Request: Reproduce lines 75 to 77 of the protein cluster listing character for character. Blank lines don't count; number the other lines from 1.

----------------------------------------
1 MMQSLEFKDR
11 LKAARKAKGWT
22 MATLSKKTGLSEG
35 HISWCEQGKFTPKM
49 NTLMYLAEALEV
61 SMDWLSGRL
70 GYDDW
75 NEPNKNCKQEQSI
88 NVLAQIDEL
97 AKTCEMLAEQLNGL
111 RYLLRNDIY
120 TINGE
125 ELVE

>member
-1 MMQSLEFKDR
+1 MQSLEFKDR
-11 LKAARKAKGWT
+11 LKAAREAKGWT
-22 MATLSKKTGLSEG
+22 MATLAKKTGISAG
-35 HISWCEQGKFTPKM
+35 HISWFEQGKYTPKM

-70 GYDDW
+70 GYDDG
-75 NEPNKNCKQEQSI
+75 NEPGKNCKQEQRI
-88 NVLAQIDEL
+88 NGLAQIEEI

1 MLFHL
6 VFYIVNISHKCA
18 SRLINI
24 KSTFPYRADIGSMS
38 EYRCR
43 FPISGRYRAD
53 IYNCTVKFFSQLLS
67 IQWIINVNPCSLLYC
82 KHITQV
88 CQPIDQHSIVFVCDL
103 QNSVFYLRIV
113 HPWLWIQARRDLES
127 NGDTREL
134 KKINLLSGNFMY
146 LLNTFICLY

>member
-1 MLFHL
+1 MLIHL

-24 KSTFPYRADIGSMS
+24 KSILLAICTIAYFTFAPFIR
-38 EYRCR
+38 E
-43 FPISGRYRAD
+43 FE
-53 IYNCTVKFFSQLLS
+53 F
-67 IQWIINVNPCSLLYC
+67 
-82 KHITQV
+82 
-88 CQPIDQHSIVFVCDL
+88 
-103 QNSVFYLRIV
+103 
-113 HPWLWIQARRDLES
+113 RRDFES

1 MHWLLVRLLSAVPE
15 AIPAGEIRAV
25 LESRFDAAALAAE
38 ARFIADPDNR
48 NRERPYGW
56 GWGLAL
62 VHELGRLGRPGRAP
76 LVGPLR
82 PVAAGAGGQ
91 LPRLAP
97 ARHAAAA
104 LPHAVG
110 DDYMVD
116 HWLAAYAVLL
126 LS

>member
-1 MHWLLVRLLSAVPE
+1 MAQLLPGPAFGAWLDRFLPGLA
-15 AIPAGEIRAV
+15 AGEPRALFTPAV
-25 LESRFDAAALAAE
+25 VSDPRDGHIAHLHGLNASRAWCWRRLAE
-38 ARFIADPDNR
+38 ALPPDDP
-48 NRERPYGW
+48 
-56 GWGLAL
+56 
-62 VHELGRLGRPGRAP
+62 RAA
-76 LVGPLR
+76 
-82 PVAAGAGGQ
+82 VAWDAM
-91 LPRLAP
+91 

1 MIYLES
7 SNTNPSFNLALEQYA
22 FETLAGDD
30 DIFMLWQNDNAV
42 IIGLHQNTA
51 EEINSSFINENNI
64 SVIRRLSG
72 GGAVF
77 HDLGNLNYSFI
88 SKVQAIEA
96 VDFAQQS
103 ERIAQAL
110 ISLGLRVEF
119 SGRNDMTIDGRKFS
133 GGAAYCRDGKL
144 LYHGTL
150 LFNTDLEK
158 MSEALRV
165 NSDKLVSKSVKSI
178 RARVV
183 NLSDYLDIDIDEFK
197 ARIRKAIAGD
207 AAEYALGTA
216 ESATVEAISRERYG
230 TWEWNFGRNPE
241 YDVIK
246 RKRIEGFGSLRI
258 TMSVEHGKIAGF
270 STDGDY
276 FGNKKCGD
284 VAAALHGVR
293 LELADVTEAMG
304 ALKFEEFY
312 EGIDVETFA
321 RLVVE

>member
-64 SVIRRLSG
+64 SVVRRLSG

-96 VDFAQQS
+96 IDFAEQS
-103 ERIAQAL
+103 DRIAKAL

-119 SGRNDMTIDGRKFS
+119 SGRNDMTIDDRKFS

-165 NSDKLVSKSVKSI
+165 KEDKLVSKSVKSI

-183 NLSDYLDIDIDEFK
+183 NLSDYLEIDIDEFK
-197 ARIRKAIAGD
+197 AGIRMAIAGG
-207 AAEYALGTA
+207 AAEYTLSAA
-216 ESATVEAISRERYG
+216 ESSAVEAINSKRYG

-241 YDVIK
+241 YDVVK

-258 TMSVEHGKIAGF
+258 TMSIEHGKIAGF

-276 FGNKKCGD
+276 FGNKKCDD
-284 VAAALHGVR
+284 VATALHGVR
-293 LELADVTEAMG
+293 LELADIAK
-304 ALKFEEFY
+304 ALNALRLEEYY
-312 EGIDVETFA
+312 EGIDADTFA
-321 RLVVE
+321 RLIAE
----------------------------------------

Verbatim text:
97 ARHAAAA
104 LPHAVG
110 DDYMVD